Articles of Interest

Victorian Style Era
Victorian Era (1837-1901)

The Victorian era of Great Britain is considered the height of the British industrial revolution and the apex of the British Empire. It is often defined as the years from 1837 to 1901, when Queen Victoria (often referred to as the greatest and most beloved of all the British monarchs) reigned, though many historians believe that the passage of the Reform Act 1832 marks the true inception of a new cultural era. More
Art Nouveau Style Era
Art Nouveau (1980 - 1920)

Art Nouveau or "New Free Style" was popular near the end of the 19th century, it was a style that was considered modern.  It was a style of architecture however Art Nouveau was most successfully practiced in the decorative arts.  It quickly influenced everything from jewelry to furniture.  Some characteristics of this style are sinuous, flowing lines and curves and it was mainly organic forms inspired by nature. More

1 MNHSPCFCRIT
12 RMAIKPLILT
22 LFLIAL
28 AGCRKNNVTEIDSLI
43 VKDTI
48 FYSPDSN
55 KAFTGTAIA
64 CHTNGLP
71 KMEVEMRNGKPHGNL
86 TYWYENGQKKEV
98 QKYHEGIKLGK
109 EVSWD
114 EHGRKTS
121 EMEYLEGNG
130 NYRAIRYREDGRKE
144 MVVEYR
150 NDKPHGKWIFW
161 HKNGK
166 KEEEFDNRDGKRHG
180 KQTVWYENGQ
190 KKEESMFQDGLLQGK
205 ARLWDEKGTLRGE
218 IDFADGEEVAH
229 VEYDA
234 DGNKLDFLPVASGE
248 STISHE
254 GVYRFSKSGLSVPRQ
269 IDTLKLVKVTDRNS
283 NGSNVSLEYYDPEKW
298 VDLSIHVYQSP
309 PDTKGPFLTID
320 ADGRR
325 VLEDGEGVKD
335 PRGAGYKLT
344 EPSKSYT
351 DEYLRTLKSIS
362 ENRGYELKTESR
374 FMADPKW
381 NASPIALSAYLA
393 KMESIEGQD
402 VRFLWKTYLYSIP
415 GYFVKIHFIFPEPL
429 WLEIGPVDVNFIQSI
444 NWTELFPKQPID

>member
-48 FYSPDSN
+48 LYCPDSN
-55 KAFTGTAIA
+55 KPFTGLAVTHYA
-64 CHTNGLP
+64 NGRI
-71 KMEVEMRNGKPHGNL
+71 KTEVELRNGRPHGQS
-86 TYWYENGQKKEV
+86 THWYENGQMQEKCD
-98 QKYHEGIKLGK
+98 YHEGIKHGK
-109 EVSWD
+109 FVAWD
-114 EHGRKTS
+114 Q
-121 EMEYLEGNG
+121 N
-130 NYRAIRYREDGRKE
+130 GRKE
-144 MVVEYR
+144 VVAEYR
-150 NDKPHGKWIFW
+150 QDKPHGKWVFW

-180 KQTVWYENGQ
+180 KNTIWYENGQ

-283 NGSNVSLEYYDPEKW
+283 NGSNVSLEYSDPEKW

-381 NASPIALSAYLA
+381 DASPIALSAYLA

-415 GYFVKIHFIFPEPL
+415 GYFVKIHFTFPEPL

Art Deco Style era
Art Deco (1920 - 1935)

During the period between the two World Wars, an eclectic design style developed that later became known as Art Deco. The name was derived from the 1925 Exposition Internationale des Arts Decoratifs Industriels et Modernes, held in Paris, which celebrated living in the modern world. Today, "Art Deco" is used to refer to a mix of styles from the 1920s and 1930s. More
Retro era style Retro (1935 - 1959)

The Retro Era came right after the Art Deco era and all the glamour that was seen in the 20’s and 30’s. However, this was also the time of World War II; women had to go back into the work force to compensate for absent men off at war. Many were taking on what was considered at the time men’s work. Women were seen in factories and wearing trousers instead of dresses. More

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